Effective Security Management

June 1, 2001

4 Min Read
Effective Security Management

Effective Security Management

Creating a plan for protection, prevention

By James Biesterfeld

Thesecurity program at your self-storage facility should be managed like any otherspecial project, but when is the right time to start planning? By far, the besttime to start is prior to construction, when the plans are still"wet," so to speak. This way, you won't have to worry aboutretrofitting your facility, which can involve more cost in the long run. If youmust retrofit, then so be it. Whatever phase of development you may be in, it'snever too late to think about security management.

So, how do you proceed? You have three options: First, you can organize yourown security program, but be prepared for a serious time commitment in researchand planning. Or you can hire an alarm company that would be responsible forproviding and installing the bulk of your technical security equipment. Theupside to this option is dealing with professionals; the downside is thoseprofessionals have a vested interest in selling you a specific product--theirs.Your third option is to hire an independent consultant, the benefit to which isyou have a professional who should be able to handle all aspects of yourprogram. On the other hand, consultants are generally more expensive, and youwill still have to find contractors to provide equipment and installation.Whatever option you choose, get ready, for it is now time for you to develop ThePlan.

The Plan

In developing your security plan, you must first identify your threat. Whatis it you want to protect? What are your biggest security concerns? Once youhave answered these questions, visit your local police department'scrime-prevention representative and learn about the nature of criminal activityin your area and how it may apply to your facility. This information will becritical.

Every good program has a plan, and security is no different. Your plan shouldinclude each of the following:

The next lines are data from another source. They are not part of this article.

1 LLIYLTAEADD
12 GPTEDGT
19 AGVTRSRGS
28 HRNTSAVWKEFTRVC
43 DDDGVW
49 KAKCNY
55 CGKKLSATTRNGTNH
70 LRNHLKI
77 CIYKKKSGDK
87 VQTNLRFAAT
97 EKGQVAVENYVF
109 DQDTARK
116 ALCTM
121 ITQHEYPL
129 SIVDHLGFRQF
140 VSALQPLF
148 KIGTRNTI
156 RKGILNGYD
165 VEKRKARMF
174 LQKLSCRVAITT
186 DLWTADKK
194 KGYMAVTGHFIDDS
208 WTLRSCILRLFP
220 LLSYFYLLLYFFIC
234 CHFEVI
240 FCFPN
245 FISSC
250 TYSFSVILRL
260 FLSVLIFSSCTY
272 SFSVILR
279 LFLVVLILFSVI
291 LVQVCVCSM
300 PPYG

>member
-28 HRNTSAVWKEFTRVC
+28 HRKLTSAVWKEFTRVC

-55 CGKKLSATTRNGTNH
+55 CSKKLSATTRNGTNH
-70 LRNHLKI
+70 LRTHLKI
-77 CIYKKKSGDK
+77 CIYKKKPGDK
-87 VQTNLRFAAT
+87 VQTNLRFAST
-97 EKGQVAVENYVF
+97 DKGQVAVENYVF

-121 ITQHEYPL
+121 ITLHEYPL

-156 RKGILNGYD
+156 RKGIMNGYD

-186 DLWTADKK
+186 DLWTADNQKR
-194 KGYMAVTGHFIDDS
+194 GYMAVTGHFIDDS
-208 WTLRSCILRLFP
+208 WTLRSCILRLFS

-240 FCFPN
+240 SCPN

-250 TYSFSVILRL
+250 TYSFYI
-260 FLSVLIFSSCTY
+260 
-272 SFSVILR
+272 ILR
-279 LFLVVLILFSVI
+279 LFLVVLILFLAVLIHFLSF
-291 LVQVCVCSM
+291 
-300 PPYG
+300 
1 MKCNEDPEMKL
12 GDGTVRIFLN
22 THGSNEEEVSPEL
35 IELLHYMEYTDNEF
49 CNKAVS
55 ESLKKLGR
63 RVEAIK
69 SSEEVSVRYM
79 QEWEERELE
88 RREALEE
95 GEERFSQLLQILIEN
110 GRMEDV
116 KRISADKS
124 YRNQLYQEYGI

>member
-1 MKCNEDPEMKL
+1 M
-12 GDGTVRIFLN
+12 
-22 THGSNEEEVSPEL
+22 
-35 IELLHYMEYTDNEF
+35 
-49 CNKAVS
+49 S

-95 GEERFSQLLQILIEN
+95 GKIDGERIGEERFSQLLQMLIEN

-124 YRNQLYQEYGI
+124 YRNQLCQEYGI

• Policies and procedures

  • Access controls

  • Physical security

You must develop solid policies and procedures to operate your securityprogram. These should include such things as client contracts,hiring/termination procedures, training programs for employees, fire safety,etc. Once you have completed this task, you have the solid foundation on whichyour security program will rest. Conducting pre-employment background checks,facility inspections and even background checks on prospective clients will allbe a part of your policies and procedures. Strict adherence to those proceduresmust be practiced in order for them to remain effective.

Your access-control system will provide the manner in which employees,clients and visitors will enter your facility and move around within it. Youwill have policies regarding the flow of people and vehicles into the facility,and your physical security program will have the technology to enforce it.

Your site's physical security is the hardware of your program. Fences, gates,lights, locks, closed-circuit television and even your landscaping all meshtogether to provide the protection you require for your site. Your technologyneeds will be based on where your site is located, the level of crime in thearea, etc.

Once these aspects have been evaluated, you may then determine the level oftechnology required. You may opt for high, tubular, steel fences supported bysuperior lighting and cameras at integral locations. You may choose to augmentthis formidable perimeter with landscaping of natal plum or bougainvillea, orhearty bushes with long, pointed spines, along the interior of your fence line.Use of "beam" systems inside your perimeter is another technologyoption. Access into the facility through the use of an electronic keypad systemor proximity card system is also beneficial to access controls.

Take all these elements into consideration, put your plan together, thenimplement it. As you can see, no one aspect of The Plan stands alone. Each partis important and supports the other pieces of the whole. Once your plan iscomplete, put it to work for you. Review it every so often so it remains aviable part of your business structure. Make changes as they are required basedon new or improved data.

The security of your facility is no small undertaking and could result ismajor capital expenditures. But in our modern world, a security program isessential in reducing your liability potential across the board. The better yourprogram, the lower your risk.

Planning is the key. Training keeps it going.

James Biesterfeld is a retired special agent (counterintelligence) forU.S. Army Intelligence, where he specialized in counter-espionage andcounter-terrorism. Presently, he is the owner of Sovereign Executive Services, aCalifornia-based security consulting firm. Interested readers may contact him at888.50.THREAT.

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